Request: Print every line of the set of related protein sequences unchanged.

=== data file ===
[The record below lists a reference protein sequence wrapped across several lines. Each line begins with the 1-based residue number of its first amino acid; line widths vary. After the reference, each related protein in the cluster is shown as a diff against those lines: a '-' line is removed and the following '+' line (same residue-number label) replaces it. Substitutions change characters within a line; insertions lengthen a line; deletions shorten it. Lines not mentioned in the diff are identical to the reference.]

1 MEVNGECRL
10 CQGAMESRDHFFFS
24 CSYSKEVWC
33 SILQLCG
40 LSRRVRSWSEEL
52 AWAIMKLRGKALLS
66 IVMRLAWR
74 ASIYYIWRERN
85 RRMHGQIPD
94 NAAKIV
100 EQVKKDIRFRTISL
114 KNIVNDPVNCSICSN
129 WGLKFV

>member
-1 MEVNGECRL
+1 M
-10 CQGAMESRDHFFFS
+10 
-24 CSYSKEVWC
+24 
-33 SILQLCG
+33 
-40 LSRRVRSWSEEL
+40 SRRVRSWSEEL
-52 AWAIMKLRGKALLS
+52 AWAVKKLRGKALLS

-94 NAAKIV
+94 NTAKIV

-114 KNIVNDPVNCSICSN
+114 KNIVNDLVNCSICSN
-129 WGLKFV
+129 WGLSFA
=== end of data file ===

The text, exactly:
[The record below lists a reference protein sequence wrapped across several lines. Each line begins with the 1-based residue number of its first amino acid; line widths vary. After the reference, each related protein in the cluster is shown as a diff against those lines: a '-' line is removed and the following '+' line (same residue-number label) replaces it. Substitutions change characters within a line; insertions lengthen a line; deletions shorten it. Lines not mentioned in the diff are identical to the reference.]

1 MEVNGECRL
10 CQGAMESRDHFFFS
24 CSYSKEVWC
33 SILQLCG
40 LSRRVRSWSEEL
52 AWAIMKLRGKALLS
66 IVMRLAWR
74 ASIYYIWRERN
85 RRMHGQIPD
94 NAAKIV
100 EQVKKDIRFRTISL
114 KNIVNDPVNCSICSN
129 WGLKFV

>member
-1 MEVNGECRL
+1 M
-10 CQGAMESRDHFFFS
+10 
-24 CSYSKEVWC
+24 
-33 SILQLCG
+33 
-40 LSRRVRSWSEEL
+40 SRRVRSWSEEL
-52 AWAIMKLRGKALLS
+52 AWAVKKLRGKALLS

-94 NAAKIV
+94 NTAKIV

-114 KNIVNDPVNCSICSN
+114 KNIVNDLVNCSICSN
-129 WGLKFV
+129 WGLSFA